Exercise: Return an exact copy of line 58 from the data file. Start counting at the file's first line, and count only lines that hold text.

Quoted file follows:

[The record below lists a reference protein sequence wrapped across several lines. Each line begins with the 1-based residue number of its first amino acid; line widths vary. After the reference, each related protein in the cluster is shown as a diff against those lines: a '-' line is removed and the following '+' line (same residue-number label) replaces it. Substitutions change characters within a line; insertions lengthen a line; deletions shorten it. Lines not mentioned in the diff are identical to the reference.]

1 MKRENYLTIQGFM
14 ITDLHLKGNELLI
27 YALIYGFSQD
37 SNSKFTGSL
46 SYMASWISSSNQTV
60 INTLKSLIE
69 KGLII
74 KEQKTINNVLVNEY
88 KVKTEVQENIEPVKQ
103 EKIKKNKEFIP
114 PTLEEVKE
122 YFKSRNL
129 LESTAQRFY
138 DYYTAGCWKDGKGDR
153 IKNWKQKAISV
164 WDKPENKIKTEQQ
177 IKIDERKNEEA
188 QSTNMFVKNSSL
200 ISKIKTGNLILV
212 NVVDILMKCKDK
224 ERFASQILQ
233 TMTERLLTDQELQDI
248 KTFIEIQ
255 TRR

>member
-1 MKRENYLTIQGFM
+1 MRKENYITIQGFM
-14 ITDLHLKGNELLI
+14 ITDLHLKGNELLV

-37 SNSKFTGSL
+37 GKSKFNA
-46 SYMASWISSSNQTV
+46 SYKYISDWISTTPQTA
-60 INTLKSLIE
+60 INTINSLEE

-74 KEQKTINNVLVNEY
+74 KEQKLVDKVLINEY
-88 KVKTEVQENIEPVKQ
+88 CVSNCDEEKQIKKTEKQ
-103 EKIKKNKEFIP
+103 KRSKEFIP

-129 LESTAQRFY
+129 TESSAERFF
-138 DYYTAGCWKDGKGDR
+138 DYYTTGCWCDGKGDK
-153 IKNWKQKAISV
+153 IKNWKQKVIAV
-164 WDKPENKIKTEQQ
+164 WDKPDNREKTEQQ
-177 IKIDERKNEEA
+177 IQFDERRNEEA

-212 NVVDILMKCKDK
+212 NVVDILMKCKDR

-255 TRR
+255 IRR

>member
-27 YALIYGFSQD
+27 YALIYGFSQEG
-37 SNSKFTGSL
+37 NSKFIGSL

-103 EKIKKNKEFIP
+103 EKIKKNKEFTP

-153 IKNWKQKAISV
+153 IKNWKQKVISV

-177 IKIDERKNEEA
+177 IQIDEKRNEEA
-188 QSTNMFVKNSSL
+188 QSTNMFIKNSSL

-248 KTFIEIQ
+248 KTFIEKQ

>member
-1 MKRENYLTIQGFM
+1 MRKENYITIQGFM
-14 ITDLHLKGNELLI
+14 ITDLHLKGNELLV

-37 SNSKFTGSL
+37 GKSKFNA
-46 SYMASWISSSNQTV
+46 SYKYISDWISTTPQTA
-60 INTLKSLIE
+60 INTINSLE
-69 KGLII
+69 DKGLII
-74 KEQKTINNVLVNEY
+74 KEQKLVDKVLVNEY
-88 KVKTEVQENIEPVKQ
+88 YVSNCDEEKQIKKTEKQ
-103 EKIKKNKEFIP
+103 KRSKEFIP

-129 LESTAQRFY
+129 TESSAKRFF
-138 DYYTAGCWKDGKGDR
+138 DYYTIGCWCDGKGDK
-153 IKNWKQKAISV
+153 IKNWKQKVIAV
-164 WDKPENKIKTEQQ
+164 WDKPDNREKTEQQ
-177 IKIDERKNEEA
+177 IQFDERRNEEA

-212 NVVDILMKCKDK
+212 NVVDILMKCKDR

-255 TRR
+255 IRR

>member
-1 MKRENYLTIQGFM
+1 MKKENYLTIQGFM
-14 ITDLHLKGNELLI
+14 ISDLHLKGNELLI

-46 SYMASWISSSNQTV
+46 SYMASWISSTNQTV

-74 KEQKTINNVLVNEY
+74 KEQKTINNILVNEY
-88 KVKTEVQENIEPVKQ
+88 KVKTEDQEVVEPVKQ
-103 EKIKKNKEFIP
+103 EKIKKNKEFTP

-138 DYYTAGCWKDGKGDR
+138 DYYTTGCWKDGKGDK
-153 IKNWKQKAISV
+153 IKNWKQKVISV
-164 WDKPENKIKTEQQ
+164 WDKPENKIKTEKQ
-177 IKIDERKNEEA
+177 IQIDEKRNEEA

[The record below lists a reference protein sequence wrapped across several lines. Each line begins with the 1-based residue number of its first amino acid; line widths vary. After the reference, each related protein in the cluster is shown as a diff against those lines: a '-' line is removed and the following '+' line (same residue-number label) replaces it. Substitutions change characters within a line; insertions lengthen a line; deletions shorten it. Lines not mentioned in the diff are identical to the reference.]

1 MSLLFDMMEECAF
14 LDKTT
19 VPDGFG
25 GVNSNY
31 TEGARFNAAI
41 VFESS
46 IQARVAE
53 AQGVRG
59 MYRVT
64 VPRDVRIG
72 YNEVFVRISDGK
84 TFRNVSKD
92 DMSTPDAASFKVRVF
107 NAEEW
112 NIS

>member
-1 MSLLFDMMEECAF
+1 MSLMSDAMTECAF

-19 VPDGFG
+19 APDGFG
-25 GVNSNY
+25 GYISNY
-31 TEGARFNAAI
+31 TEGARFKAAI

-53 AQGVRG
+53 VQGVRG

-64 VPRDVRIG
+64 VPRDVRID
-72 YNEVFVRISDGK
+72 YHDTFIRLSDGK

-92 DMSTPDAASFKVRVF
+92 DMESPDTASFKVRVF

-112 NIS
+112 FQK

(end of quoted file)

-27 YALIYGFSQD